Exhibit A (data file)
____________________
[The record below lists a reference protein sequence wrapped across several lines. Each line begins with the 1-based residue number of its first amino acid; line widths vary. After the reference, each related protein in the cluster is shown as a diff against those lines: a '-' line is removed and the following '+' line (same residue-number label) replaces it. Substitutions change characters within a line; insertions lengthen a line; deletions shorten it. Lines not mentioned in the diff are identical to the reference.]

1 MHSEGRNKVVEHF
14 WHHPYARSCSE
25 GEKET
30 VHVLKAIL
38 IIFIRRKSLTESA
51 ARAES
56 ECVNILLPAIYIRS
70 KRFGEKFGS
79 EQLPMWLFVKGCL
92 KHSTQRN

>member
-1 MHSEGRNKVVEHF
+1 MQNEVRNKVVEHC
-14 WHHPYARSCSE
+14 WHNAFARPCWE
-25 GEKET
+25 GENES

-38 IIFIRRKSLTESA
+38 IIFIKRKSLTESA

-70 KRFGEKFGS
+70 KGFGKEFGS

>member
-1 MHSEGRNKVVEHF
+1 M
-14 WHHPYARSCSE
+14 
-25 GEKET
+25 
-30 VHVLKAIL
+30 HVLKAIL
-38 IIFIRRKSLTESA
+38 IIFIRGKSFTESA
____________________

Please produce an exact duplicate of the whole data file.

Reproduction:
[The record below lists a reference protein sequence wrapped across several lines. Each line begins with the 1-based residue number of its first amino acid; line widths vary. After the reference, each related protein in the cluster is shown as a diff against those lines: a '-' line is removed and the following '+' line (same residue-number label) replaces it. Substitutions change characters within a line; insertions lengthen a line; deletions shorten it. Lines not mentioned in the diff are identical to the reference.]

1 MHSEGRNKVVEHF
14 WHHPYARSCSE
25 GEKET
30 VHVLKAIL
38 IIFIRRKSLTESA
51 ARAES
56 ECVNILLPAIYIRS
70 KRFGEKFGS
79 EQLPMWLFVKGCL
92 KHSTQRN

>member
-1 MHSEGRNKVVEHF
+1 MQNEVRNKVVEHC
-14 WHHPYARSCSE
+14 WHNAFARPCWE
-25 GEKET
+25 GENES

-38 IIFIRRKSLTESA
+38 IIFIKRKSLTESA

-70 KRFGEKFGS
+70 KGFGKEFGS

>member
-1 MHSEGRNKVVEHF
+1 M
-14 WHHPYARSCSE
+14 
-25 GEKET
+25 
-30 VHVLKAIL
+30 HVLKAIL
-38 IIFIRRKSLTESA
+38 IIFIRGKSFTESA